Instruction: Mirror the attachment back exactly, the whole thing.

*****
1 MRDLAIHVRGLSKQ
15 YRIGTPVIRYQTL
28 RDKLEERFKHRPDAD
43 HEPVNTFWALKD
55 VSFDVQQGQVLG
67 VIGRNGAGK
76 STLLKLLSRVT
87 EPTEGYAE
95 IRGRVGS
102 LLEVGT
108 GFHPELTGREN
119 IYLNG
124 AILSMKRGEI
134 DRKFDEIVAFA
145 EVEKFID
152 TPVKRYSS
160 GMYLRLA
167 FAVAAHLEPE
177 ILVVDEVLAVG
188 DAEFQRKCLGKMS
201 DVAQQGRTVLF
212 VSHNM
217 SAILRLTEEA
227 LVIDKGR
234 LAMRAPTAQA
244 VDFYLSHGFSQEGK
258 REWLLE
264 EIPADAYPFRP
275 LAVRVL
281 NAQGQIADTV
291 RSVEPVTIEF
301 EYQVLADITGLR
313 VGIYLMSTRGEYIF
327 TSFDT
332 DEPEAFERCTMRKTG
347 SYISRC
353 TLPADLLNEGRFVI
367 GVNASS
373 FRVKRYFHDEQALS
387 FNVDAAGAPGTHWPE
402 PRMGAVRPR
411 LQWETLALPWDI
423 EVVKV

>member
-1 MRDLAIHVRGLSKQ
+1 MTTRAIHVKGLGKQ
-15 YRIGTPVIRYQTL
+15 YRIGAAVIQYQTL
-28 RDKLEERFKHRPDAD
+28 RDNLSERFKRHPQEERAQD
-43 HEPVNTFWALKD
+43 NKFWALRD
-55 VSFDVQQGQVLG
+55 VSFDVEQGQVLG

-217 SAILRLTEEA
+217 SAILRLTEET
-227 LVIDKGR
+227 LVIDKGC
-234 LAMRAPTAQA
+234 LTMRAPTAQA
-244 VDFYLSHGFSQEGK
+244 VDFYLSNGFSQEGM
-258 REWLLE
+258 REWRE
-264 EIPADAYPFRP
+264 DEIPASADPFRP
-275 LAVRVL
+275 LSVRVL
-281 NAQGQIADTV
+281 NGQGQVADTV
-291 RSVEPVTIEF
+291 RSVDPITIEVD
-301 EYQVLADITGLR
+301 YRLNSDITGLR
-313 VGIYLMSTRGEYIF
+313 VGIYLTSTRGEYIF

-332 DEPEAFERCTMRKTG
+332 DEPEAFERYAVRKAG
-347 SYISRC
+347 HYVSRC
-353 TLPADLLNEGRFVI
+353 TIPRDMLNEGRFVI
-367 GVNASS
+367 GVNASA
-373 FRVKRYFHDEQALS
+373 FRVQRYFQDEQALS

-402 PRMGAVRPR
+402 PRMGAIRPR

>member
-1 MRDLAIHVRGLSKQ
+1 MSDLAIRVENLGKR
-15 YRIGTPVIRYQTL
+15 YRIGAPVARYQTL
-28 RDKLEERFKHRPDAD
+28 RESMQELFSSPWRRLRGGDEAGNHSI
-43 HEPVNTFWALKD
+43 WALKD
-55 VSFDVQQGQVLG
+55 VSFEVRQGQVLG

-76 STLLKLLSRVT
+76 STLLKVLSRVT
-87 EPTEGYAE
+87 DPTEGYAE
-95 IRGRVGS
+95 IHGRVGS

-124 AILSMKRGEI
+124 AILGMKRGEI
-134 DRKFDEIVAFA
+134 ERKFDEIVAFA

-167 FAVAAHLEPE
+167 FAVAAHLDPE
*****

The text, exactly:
1 MRDLAIHVRGLSKQ
15 YRIGTPVIRYQTL
28 RDKLEERFKHRPDAD
43 HEPVNTFWALKD
55 VSFDVQQGQVLG
67 VIGRNGAGK
76 STLLKLLSRVT
87 EPTEGYAE
95 IRGRVGS
102 LLEVGT
108 GFHPELTGREN
119 IYLNG
124 AILSMKRGEI
134 DRKFDEIVAFA
145 EVEKFID
152 TPVKRYSS
160 GMYLRLA
167 FAVAAHLEPE
177 ILVVDEVLAVG
188 DAEFQRKCLGKMS
201 DVAQQGRTVLF
212 VSHNM
217 SAILRLTEEA
227 LVIDKGR
234 LAMRAPTAQA
244 VDFYLSHGFSQEGK
258 REWLLE
264 EIPADAYPFRP
275 LAVRVL
281 NAQGQIADTV
291 RSVEPVTIEF
301 EYQVLADITGLR
313 VGIYLMSTRGEYIF
327 TSFDT
332 DEPEAFERCTMRKTG
347 SYISRC
353 TLPADLLNEGRFVI
367 GVNASS
373 FRVKRYFHDEQALS
387 FNVDAAGAPGTHWPE
402 PRMGAVRPR
411 LQWETLALPWDI
423 EVVKV

>member
-1 MRDLAIHVRGLSKQ
+1 MTTRAIHVKGLGKQ
-15 YRIGTPVIRYQTL
+15 YRIGAAVIQYQTL
-28 RDKLEERFKHRPDAD
+28 RDNLSERFKRHPQEERAQD
-43 HEPVNTFWALKD
+43 NKFWALRD
-55 VSFDVQQGQVLG
+55 VSFDVEQGQVLG

-217 SAILRLTEEA
+217 SAILRLTEET
-227 LVIDKGR
+227 LVIDKGC
-234 LAMRAPTAQA
+234 LTMRAPTAQA
-244 VDFYLSHGFSQEGK
+244 VDFYLSNGFSQEGM
-258 REWLLE
+258 REWRE
-264 EIPADAYPFRP
+264 DEIPASADPFRP
-275 LAVRVL
+275 LSVRVL
-281 NAQGQIADTV
+281 NGQGQVADTV
-291 RSVEPVTIEF
+291 RSVDPITIEVD
-301 EYQVLADITGLR
+301 YRLNSDITGLR
-313 VGIYLMSTRGEYIF
+313 VGIYLTSTRGEYIF

-332 DEPEAFERCTMRKTG
+332 DEPEAFERYAVRKAG
-347 SYISRC
+347 HYVSRC
-353 TLPADLLNEGRFVI
+353 TIPRDMLNEGRFVI
-367 GVNASS
+367 GVNASA
-373 FRVKRYFHDEQALS
+373 FRVQRYFQDEQALS

-402 PRMGAVRPR
+402 PRMGAIRPR

>member
-1 MRDLAIHVRGLSKQ
+1 MSDLAIRVENLGKR
-15 YRIGTPVIRYQTL
+15 YRIGAPVARYQTL
-28 RDKLEERFKHRPDAD
+28 RESMQELFSSPWRRLRGGDEAGNHSI
-43 HEPVNTFWALKD
+43 WALKD
-55 VSFDVQQGQVLG
+55 VSFEVRQGQVLG

-76 STLLKLLSRVT
+76 STLLKVLSRVT
-87 EPTEGYAE
+87 DPTEGYAE
-95 IRGRVGS
+95 IHGRVGS

-124 AILSMKRGEI
+124 AILGMKRGEI
-134 DRKFDEIVAFA
+134 ERKFDEIVAFA

-167 FAVAAHLEPE
+167 FAVAAHLDPE